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This week we asked our panelists the following question:

Q: How important is the plausibility of the science in science fiction?

Here’s what they said…

James Lovegrove
James Lovegrove was born on Christmas Eve 1965 and is the author of at least 35 books. His novels include The Hope, Days, Untied Kingdom, Provender Gleed, and the New York Times best selling Pantheon series (The Age Of Ra, The Age Of Zeus, The Age Of Odin). In addition he has sold more than 40 short stories, the majority of them gathered in two collections, Imagined Slights and Diversifications. He has written a four-volume fantasy series for teenagers, The Clouded World, under the pseudonym Jay Amory, and has produced a dozen short books for readers with reading difficulties, including Wings, Kill Swap, Free Runner, Dead Brigade, and the series The 5 Lords Of Pain.

James has been shortlisted for numerous awards, including the Arthur C. Clarke Award, the John W. Campbell Memorial Award and the Manchester Book Award, and his work hasbeen translated into 15 languages. His journalism has appeared in magazines as diverse as Literary Review, Interzone, and MindGames, and he is a regular reviewer of books for the Financial Times.

He lives with his wife, two sons and cat in Eastbourne, a town famously genteel and favoured by the elderly, but in spite of that he isn’t planning to retire just yet.

Speaking as someone whose editors continually have to pull him up on his shaky grasp of physics, I’d say science is less important to SF than ideas. Yes, there’s “science” in science fiction, but there’s “fiction” as well. Some authors base their work solely on an accurate understanding of science and credible projections of where it might take us in the future, but SF is also about creativity, the play of ideas. In a book you can invent a wacky machine that sounds right, serves the plot, works within the terms of the world you’re creating, but doesn’t have to be in any way scientifically credible. If it fits in context, don’t sweat the details. The reader will believe in it if you believe in it.

Karl Schroeder
Having wracked his brains to be innovative in the novels Ventus, Permanence, and Lady of Mazes, Karl Schroeder decided to relax for a while and write pirate stories, starting with Sun of Suns and continuing with Queen of Candesce, Pirate Sun, and The Sunless Counries. Of course, these novels are pirate stories set in a world without gravity — but hey, swashes are still buckled, swords unsheathed, and boarding parties formed in the far-future world of Virga. He’s currently thinking about how to hammer science fiction into some new shapes based on current research into cognitive science. When he occasionally pokes his head out of the trenches, he blogs about this stuff at www.kschroeder.com.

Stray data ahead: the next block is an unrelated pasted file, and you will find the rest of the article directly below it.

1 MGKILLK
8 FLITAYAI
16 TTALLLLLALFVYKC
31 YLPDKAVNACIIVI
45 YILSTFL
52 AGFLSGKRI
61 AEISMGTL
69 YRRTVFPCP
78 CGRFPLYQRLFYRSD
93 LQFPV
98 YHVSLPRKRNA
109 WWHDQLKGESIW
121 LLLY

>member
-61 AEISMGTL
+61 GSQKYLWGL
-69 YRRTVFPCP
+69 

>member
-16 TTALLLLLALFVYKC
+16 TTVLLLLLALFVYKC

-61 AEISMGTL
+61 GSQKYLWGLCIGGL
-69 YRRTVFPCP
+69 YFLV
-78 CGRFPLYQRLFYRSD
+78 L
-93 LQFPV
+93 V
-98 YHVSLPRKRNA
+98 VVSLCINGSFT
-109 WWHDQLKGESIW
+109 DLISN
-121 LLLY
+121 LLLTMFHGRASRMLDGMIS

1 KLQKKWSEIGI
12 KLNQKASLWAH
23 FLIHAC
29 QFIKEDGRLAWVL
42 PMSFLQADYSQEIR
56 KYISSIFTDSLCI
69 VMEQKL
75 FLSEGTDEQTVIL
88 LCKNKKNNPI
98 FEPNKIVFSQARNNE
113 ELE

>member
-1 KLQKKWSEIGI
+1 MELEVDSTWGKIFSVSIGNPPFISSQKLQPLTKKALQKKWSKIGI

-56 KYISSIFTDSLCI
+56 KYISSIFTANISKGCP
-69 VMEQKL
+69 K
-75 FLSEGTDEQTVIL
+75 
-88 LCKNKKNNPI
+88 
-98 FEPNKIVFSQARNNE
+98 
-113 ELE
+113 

What counts as ‘plausible?’ I’ve got a reputation for writing ‘hard’ science fiction, with rigorously worked-out and plausible ideas–but I can tell you right now that I’ve never written an SF novel that didn’t hinge crucially on at least one utterly preposterous and impossible idea. Ventus? –Faster than light travel. Permanence? –Same. Lady of Mazes? ( …Mmph, I’ll get back to you on that one… maybe I wrote one…) Sun of Suns? –A ‘technology suppression field.’ Listen, anyone with a microgram of rhetorical talent can make anything sound plausible (a fact that explains nearly everything about the Predicament of Mankind); it’s all in how you present it. Jay Lake’s got a whole universe built as a vast Victorian clockwork mechanism, and I buy that. China Mieville does a wicked satire on Hegelian philosophy in Perdido Street Station, a kind of intellectual drive-by shooting, but I haven’t heard anyone complaining about the ‘plausibility’ of crisis theory.